Saturday, November 21, 2009


Getting there isn't always half the fun. Sometimes it's a pain in the arse; a necessary evil, if you will. In this article, we analyze and discuss the "endgame" aspect to MMOs.


You know I'll do it eventually, so let's just get the definition ( out of the way first.

end·game also end game
1. Games The final stage of a chess game after most of the pieces have been removed from the board.
2. The final stage of an extended process or course of events: the diplomatic endgame that led to the treaty.

We'll focus on definition #2, which seems applicable to our endeavor. It begins with "(t)he final stage" which might seem rather dead-ended and absolute, but it speaks nothing of the nature of the aforementioned stage.

Further, it goes on to speak about "an extended process or course of events". Certainly this describes the leveling process as toons are taken from the creation screen to the final level. It's an extended process, or so the accounting department of the MMO hopes.

And there lies the careful balance between the project managers (or developers if you are inclined to not differentiate), the bean counters, and the subscribers.

We, the willing subscribers, are consumers in every essence of the word. As a customer base, we congest, digest, and crap everything that comes our way so that the least amount of effort is required for the maximum amount of reward in the smallest amount of time.

This runs completely against what the accounting department would like. The longer it takes for the subscribers to complete their goals, the more money said subscribers will have paid to their account.

Caught between this mess are the "developers". (And henceforth, we'll just call them that, despite the fact that producers, artists, designers, testers and even the community team are all significant parts that contribute to the product despite not being developers in the pure sense of the word.) At any rate, the developers are tasked with providing content for the consumers while ensuring the content isn't consumed so fast as to minimize subscription dollars.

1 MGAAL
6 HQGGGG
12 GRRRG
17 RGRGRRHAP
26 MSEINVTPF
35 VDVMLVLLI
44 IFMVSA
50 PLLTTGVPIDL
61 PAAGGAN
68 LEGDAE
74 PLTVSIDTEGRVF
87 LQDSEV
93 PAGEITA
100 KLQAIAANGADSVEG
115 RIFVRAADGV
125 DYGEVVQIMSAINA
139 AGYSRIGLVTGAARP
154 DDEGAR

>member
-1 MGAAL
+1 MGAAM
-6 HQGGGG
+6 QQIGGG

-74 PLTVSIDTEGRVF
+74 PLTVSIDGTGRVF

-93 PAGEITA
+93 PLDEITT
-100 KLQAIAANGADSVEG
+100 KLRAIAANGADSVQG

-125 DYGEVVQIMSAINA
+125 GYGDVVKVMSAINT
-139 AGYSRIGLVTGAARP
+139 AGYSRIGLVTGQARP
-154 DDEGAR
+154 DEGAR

How does this relate to "endgame"? Well, I'm getting to that, aren't I?

There are two well-established approaches to providing content to consumers.

The first approach is a series of chained quests can be arranged in such a way, with precisely measured rewards and experience, to allow toons to traverse the ladder towards the final level available. It is a fairly exact science that is self-analyzing in such a way that it's evident where new quests are required or when certain rewards need tweaking in either direction.

The second approach can often be sprinkled in with the first. This involves a repetitive action that rewards experience with little or no storyline or direction. Simply visit location x and kill creature y until level z. Move to the next "x" when you are ready.

Armed with these two tools in the kit, developers are able to control the rate at which the subscribers consume and level.

But if beta testing has proven anything it's that the hardcore "consumers" don't beta test, or if they do, they keep the power-leveling secrets to themselves until it's "go live" time for the game. After launch, the game is really put through rigorous leveling tests. Development is in reaction mode, patching together the leveling framework as subscribers rip through the content. Such tweaking and patching will likely continue for the first few years of an MMO.